The economic outlook for 2008 remains suspect as the tumultuous conditions afflicting the financial markets have created a turbulent business climate for middle market companies that is likely to continue unabated well into 2009. Commercial banks and Investment banks recently the paragon of the financial services industry have become pariahs in less than a year.
Adversity, however, creates opportunity and indeed many companies have been successful in obtaining financing amid the melt down of the credit markets. Middle market companies looking to grow and needing capital to do so need not panic as banks pull back on financing and credit tightens. Money is still available for companies with solid business prospects – you just need to know where to find it and how to get it.
Mezzanine finance can play an important role in funding the growth of privately owned “middle market” companies in good times and bad. This type of debt financing, however, isn’t really understood by many outside of the industry.
Often called subordinated debt, mezzanine debt is often viewed as quasi equity. As such it is a hybrid of debt and equity financing that is often used to finance acquisitions, product development, plant expansion and new equipment purchases. Company owners also use it to diversify or invest in other opportunities.
Lenders that provide mezzanine financing, for the most part, lend based upon a company’s cash flow rather than a business’ assets. Since there is little or no collateral to support the borrowing, this type of financing is priced significantly higher than secured bank debt. Mezzanine financing is advantageous because it is treated like equity on a company’s balance sheet and may make it easier to obtain standard bank financing. It is also very attractive to a business owner as it reduces the amount of equity dilution, which increases the equity’s expected return.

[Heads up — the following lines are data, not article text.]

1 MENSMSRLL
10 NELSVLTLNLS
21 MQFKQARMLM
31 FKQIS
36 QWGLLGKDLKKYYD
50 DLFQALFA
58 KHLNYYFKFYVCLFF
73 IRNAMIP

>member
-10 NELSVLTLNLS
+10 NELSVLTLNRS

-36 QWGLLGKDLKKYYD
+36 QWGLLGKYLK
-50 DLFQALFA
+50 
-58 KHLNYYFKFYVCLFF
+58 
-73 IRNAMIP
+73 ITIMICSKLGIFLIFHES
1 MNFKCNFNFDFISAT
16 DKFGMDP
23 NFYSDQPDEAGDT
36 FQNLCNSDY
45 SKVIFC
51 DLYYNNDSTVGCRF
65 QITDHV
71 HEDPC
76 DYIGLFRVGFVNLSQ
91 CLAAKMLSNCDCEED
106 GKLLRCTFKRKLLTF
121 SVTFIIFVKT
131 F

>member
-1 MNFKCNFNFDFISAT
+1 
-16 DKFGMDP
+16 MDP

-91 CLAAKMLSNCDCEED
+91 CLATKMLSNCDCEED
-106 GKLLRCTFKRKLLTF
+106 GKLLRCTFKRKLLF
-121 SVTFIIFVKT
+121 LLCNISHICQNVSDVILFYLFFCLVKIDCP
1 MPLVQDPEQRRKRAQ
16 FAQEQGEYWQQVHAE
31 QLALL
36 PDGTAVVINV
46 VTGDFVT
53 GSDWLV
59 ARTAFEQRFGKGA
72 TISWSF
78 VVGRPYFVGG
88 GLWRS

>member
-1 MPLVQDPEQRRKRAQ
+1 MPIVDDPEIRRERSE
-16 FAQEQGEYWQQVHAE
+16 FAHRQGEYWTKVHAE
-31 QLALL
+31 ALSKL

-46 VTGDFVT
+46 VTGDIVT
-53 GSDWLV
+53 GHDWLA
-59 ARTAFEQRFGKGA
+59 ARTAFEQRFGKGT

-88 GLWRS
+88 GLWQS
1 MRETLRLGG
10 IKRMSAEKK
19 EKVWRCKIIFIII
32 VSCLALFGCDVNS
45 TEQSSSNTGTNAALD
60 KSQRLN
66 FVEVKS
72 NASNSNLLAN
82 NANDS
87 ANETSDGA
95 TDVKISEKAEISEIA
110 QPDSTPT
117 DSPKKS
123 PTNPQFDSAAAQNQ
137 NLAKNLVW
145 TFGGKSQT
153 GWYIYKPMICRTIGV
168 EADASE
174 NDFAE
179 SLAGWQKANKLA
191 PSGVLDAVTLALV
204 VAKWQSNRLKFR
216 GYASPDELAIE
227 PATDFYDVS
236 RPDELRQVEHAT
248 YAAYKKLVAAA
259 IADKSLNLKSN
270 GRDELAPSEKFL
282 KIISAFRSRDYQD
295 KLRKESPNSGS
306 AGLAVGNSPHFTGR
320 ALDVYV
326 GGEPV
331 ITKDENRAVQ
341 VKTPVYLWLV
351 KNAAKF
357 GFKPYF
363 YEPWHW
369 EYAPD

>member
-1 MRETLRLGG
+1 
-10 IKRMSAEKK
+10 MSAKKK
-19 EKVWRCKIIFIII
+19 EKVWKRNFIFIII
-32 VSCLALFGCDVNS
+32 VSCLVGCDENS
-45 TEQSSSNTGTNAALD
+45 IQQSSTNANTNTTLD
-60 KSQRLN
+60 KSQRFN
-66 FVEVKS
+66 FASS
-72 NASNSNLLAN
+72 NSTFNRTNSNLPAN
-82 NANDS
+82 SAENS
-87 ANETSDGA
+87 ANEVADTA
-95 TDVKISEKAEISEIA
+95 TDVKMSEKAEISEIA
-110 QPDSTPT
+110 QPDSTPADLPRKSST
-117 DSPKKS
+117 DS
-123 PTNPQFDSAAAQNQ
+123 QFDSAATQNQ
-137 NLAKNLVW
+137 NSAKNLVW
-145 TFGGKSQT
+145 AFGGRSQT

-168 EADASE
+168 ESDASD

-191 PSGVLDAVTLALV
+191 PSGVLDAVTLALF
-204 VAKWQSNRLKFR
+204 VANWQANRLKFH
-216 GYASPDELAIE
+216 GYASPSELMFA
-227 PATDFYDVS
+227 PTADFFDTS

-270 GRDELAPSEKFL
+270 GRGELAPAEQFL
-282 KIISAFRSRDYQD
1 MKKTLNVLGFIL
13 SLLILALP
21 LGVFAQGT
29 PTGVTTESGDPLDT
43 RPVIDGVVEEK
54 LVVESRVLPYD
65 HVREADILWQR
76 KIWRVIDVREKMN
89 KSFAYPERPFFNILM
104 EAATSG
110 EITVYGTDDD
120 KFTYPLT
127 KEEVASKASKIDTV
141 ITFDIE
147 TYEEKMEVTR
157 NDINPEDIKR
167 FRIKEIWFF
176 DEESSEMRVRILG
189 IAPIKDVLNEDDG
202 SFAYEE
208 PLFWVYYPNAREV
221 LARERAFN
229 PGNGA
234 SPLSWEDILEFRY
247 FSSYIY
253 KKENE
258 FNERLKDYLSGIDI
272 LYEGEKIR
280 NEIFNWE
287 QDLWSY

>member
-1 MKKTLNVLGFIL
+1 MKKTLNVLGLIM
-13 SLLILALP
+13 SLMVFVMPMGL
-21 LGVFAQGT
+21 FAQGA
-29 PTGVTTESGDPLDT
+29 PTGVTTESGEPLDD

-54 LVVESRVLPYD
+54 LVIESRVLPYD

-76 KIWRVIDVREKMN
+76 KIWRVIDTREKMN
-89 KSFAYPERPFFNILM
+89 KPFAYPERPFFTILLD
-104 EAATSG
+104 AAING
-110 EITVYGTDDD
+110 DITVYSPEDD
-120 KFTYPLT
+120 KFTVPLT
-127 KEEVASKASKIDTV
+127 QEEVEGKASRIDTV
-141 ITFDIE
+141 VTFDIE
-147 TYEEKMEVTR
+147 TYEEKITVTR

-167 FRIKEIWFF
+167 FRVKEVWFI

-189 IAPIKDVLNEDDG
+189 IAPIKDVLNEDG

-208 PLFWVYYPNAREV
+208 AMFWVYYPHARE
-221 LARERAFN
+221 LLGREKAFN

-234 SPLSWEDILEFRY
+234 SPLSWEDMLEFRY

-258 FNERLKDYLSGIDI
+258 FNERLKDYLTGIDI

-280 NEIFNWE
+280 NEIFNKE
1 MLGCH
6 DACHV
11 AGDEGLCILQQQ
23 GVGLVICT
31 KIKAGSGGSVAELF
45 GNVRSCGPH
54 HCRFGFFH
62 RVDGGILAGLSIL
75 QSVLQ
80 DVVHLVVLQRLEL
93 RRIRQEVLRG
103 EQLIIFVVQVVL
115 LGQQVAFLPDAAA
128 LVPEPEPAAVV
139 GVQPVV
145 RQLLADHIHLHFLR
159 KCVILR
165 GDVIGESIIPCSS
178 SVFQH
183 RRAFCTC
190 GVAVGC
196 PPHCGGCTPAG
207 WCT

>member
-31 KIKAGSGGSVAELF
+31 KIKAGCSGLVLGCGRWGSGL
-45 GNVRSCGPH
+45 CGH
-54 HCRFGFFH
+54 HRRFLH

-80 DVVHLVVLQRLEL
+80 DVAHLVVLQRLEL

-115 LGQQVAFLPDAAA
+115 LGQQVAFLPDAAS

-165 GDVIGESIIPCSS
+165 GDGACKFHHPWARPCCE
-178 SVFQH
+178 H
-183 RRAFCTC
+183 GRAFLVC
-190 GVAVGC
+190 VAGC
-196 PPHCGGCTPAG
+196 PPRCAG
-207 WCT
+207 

Mezzanine financing has many of the debt features associated with traditional term debt including interest payments, covenants, and in some cases amortization. But it also has an upside in the form of an equity interest. Mezzanine debt is typically secured by the equity of the company rather than its tangible assets and is subordinated to the debt provided by banks and commercial finance companies.
Mezzanine debt is more expensive than secured debt or senior debt because of the increased credit risk assumed by the subordinated lender. The debt holders receive a higher interest rate than senior debt as well as a quasi-equity stake in the company to compensate for the increased risk. It is a much less expensive source of capital than equity financing; perhaps more important, existing equity holders are subject to significantly less dilution.
On a balance sheet mezzanine debt is found between the senior debt and equity. It is subordinate in priority of payment to senior debt, but senior in preference to common stock if a company is liquidated. It can take the form of convertible debt, senior subordinated debt or debt with warrants.
In the middle market, mezzanine lenders look for a fixed current coupon rate of 11% to 15%, which equates to a spread of 5% to 9% above the prime rate, plus the additional return from the equity stake in the company. This compares to a rate of 1% to 4% above the prime rate for term loans from senior debt lenders.
While most equity investors look for returns of between 30 to 45 percent, mezzanine investors look for annual returns of between 20 and 30 percent. Lenders tend to be flexible in tailoring the structure of the investment to meet the borrower’s operating and cash flow needs, which makes mezzanine debt a useful form of financing.
Most mezzanine loans last from five to seven years with the possibility of early repayment. Unlike bank debt, which usually requires amortization, mezzanine repayments are often not required until maturity. This allows a business owner to reinvest cash flow in growth opportunities rather than paying back senior debt.
Because their return is largely driven by their equity upside, mezzanine lenders are more accommodating during difficult business conditions. While a business owner may lose some independence, he rarely loses outright control of the company or its direction. Owners don’t usually encounter much interference from a mezzanine lender as long as the company continues to grow and prosper. Amounts raised through mezzanine financing can be substantial. A company can leverage its cash flow and obtain senior debt between 2 and 3.5 times cash flow. With mezzanine debt, it can raise total debt to 4 to 5 times cash flow depending on the risk appetite in the debt markets.
Mezzanine lenders are usually paid off through a recapitalization of the business with less expensive senior debt or through the accumulated profits generated by the growth of the business. For years, mezzanine debt has proven to be a viable source of growth capital to finance privately owned “middle market” companies whether the economy is going full bore as well as when it is in the tank.